Saudi high school students are heaving a sigh of relief as they celebrate their graduation online during the coronavirus disease (COVID-19) pandemic after officially completing their final exams last week.
Last month, students across the Kingdom rejoiced as the Saudi Education Ministry decided to promote students of all grades to the next year of their program of studies, due to the pandemic.
The step was taken to ensure the safety of students and prevent them from losing an academic year due to restrictions imposed in the wake of the global health crisis.
The decision offered much-needed relief to the students who had been nervous because of the situation. Most of them celebrated their graduations online using different platforms.
Students celebrated in different ways. Some simply shared the moment with their families, while others organized virtual parties with friends, using online video platforms such as Zoom or Houseparty.
Miad Basri, who graduated from 47th Secondary School in Jeddah, said the news that she would be continuing her final semester online in quarantine had left her anxious.
“I felt scared and stressed, especially since it is my final semester, and that my fate is tied to what is coming next. I was also puzzled about how things went in these situations,” she told Arab News.
Basri said that her schoolteachers’ encouraging attitude helped her see the situation in a more positive light.
“My view of the situation changed positively because of my teachers and the efforts they made to help us,” she said.
“I shared my joy with my family, and we had a simple celebration at home.”
Dana Bahamdein, a graduate of Jeddah’s Al-Ferdous Private School, celebrated her graduation with her classmates on Zoom.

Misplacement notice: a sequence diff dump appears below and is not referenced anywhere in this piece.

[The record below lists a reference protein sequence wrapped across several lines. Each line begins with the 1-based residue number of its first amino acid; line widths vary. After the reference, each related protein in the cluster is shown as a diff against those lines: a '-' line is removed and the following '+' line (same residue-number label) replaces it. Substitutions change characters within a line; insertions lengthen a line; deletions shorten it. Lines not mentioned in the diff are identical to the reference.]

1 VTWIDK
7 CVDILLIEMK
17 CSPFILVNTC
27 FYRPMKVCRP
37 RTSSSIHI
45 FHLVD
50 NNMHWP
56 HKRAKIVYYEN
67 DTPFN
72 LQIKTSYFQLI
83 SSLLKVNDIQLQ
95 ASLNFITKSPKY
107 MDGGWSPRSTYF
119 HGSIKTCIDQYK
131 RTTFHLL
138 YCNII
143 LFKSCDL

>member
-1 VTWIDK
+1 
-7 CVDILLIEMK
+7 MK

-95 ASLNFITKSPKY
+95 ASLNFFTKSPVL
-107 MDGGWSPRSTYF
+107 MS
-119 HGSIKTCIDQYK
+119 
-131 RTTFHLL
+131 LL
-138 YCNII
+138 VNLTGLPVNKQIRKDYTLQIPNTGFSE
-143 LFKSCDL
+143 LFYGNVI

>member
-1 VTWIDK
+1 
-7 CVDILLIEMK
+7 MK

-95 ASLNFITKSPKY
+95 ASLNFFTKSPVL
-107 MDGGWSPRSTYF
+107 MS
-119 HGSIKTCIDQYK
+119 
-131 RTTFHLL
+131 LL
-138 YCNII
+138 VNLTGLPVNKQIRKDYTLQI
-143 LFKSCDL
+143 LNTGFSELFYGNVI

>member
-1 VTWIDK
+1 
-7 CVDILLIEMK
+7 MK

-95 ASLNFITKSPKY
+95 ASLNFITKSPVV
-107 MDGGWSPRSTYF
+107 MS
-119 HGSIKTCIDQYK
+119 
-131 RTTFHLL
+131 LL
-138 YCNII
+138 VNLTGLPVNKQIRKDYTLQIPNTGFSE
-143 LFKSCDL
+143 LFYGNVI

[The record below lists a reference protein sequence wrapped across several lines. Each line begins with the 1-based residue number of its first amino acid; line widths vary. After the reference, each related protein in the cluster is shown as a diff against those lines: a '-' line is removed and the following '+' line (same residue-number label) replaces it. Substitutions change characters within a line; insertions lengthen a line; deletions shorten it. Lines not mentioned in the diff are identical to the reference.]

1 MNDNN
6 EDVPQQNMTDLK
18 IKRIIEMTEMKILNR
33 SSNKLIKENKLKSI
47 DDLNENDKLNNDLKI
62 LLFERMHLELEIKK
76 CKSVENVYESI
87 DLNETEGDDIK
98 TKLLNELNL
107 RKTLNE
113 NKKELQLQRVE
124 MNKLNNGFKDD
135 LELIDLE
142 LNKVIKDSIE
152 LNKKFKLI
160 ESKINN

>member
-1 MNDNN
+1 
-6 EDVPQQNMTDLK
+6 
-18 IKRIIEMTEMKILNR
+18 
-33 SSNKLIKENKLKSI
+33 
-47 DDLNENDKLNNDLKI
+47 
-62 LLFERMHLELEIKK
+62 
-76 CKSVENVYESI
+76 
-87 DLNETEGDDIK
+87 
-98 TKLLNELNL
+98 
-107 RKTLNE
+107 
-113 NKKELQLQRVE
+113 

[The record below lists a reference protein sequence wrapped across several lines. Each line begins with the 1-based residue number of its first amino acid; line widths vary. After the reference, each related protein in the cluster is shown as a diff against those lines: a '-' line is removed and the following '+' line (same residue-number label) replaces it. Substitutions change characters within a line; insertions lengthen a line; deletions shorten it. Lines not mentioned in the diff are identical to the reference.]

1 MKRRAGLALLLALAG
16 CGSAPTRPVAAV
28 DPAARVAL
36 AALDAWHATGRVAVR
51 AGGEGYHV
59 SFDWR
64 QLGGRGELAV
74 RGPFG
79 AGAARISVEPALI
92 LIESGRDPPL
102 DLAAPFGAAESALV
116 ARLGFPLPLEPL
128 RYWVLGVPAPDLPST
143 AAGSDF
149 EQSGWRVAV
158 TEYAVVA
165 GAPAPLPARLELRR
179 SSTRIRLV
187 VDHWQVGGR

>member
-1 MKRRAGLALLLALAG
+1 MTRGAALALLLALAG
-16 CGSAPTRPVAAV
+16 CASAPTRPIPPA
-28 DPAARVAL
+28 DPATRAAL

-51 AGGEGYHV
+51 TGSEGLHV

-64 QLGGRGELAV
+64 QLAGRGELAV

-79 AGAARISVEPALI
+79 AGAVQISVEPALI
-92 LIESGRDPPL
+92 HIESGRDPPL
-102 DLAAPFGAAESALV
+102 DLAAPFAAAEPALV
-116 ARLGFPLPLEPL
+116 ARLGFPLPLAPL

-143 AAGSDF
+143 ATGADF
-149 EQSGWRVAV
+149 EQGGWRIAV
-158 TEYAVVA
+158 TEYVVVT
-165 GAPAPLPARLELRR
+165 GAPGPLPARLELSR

“The graduation was supposed to be the most memorable day in our lives, but due to the virus (lockdown) our plans were changed,” she told Arab News.
Bahamdein said that although she was unable to celebrate her graduation “in real life,” seeing her classmates in their graduation gowns was emotionally uplifting.
“My friends and I thought it would be a good idea if we all got dressed up in our graduation gowns and logged in to Zoom. It was sad, I’m not going to lie, but seeing them all dressed up was heartwarming.”
Another Al-Ferdous graduate, Rameez Al-Masmoum, said that the events of this year had caught her off guard.
“I never thought 2020 would end up being like this; we were excited about it being our graduation year and all. We ended up graduating in our bedrooms,” she told Arab News.
However, she kept a positive attitude despite being unable to celebrate with loved ones.
“We tried to make the best of it. We got dressed up on the day of the graduation and had a Zoom and Snapchat call. Everyone looked gorgeous and I spent the day with my friends and family, dancing, laughing, maybe crying, and hugging.
We got dressed up on the day of the graduation and had a Zoom and Snapchat call. Rameez Al-Masmoum
“We won’t forget this day. We might be sad about it now, but maybe in 10 years time, we will be able to laugh it off, or maybe it will be a story to tell our children in the future.”
Riyadh’s Dar Al-Salam Schools graduate Nouf Abdulmutaly said that she was heartbroken when told she would have to complete the semester online.
“I knew I wasn’t going to have my dream graduation, standing on the stage in front of people or hearing people cheer my name,” she said.
Abdulmutaly gave her commencement speech in front of family members in her living room.
“I celebrated by gathering all my family members in the living room and they cheered my name as I walked down the stairs. I also did my commencement speech, which was a really nice feeling.
“My message to graduates who want to celebrate during this time is to gather your family and have the best quarantine graduation ever.”
Morooj Al-Jahdali, who graduated from 2nd Secondary School in Rabigh, had planned her graduation party before the virus curbs were announced.
“We started preparing for the graduation ceremony with great enthusiasm, then the decision was made and I felt very sad because I could not celebrate with my school friends.”
However, Al-Jahdali agreed the decision protected people’s health and safety.
“I was optimistic because the decision to keep away from large gatherings during this time was for our own good,” she said.
“Celebrating with your family is more than enough.”
This article has been adapted from its original source.
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